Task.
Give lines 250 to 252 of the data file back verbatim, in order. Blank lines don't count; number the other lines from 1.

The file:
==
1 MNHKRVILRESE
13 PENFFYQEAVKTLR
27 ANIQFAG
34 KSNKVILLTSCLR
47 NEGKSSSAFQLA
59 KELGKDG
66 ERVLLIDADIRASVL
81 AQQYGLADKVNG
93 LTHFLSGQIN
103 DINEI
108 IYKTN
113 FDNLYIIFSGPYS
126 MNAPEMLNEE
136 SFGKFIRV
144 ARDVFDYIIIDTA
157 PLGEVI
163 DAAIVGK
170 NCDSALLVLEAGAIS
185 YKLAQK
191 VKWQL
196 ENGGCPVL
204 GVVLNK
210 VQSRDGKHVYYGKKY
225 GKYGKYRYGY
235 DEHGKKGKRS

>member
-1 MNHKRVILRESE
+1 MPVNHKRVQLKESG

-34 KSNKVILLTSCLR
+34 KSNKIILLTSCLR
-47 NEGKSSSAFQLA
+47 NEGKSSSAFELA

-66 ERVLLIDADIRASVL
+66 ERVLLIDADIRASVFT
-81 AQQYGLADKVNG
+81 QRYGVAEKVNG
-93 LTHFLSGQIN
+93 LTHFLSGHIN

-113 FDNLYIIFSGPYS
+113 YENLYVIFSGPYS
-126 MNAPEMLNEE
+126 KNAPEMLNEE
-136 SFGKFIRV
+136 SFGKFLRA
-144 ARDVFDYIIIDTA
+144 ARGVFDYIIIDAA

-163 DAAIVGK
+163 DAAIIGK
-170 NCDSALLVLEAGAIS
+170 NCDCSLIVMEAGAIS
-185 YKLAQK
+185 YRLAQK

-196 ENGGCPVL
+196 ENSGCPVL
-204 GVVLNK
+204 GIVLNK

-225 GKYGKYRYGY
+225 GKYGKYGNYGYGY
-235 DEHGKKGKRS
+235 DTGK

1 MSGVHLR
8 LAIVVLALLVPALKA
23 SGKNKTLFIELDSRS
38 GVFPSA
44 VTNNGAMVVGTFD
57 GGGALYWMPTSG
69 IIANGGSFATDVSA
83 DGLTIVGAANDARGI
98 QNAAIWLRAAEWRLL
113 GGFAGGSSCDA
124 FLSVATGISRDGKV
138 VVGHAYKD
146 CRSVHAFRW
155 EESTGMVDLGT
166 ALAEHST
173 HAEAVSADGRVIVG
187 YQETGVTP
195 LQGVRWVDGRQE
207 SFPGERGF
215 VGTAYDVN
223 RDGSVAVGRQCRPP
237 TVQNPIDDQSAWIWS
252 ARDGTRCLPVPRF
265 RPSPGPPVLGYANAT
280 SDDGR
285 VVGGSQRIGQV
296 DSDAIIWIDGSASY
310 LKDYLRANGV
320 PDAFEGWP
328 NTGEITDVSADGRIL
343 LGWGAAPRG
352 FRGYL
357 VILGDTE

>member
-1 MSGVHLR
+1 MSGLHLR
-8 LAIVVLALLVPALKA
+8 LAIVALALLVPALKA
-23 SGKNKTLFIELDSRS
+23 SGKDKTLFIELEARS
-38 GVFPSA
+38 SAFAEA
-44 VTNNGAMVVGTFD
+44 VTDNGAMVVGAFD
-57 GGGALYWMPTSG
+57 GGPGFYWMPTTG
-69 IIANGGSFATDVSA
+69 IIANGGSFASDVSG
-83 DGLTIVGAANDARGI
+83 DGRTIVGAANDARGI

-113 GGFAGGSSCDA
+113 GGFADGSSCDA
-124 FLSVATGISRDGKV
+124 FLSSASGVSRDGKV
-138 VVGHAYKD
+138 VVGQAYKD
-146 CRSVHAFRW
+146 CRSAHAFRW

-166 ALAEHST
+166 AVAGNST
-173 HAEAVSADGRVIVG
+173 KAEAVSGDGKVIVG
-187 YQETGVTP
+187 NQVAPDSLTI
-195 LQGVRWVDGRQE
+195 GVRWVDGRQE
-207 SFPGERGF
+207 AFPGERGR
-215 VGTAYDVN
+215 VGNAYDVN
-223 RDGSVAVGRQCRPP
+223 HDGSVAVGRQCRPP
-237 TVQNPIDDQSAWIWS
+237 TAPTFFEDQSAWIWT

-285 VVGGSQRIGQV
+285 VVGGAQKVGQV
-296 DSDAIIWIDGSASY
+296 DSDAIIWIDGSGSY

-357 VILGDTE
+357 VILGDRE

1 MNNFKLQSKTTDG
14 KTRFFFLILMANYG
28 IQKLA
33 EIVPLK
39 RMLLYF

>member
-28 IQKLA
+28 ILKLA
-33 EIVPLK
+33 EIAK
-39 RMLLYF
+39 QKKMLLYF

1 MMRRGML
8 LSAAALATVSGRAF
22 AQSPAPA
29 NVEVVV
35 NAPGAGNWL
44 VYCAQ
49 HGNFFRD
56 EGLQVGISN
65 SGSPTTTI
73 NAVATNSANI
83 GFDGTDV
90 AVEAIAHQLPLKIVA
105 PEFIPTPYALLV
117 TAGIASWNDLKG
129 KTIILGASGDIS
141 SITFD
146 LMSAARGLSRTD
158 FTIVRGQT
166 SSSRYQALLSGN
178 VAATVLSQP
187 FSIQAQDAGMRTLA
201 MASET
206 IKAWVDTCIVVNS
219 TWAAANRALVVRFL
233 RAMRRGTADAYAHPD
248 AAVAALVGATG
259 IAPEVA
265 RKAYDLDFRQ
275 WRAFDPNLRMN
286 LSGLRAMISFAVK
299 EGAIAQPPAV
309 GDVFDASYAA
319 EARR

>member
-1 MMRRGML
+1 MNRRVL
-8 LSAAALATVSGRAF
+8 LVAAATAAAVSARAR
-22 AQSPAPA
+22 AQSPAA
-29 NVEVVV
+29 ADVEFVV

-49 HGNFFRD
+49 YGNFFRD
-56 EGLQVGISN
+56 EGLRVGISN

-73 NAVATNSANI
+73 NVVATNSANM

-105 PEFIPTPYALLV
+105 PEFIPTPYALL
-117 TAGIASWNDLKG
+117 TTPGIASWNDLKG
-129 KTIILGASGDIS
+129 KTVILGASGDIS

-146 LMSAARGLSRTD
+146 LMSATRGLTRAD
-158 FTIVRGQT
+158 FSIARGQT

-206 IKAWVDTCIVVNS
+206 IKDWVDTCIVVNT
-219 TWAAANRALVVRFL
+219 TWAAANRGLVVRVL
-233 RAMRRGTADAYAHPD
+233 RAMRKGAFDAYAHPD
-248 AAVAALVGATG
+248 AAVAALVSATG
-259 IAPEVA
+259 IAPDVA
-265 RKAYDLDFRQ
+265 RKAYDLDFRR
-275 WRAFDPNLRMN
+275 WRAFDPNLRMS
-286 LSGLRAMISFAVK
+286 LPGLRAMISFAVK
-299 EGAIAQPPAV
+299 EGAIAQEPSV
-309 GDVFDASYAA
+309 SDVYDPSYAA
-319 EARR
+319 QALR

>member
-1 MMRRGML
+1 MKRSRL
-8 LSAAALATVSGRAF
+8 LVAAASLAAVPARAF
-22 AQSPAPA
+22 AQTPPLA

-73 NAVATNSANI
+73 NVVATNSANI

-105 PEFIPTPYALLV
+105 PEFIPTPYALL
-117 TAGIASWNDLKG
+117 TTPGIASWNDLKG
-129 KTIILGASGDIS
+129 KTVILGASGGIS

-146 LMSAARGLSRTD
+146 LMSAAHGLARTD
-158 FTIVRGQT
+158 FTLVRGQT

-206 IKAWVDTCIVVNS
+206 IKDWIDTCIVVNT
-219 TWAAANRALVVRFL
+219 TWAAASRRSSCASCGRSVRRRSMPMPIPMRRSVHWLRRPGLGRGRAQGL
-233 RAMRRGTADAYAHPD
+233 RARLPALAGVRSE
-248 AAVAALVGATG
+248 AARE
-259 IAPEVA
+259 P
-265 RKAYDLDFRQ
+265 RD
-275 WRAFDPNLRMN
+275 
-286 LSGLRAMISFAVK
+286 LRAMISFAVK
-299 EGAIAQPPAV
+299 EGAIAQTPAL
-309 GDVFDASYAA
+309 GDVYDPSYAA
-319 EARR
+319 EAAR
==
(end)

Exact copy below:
-158 FTIVRGQT
+158 FTLVRGQT

-206 IKAWVDTCIVVNS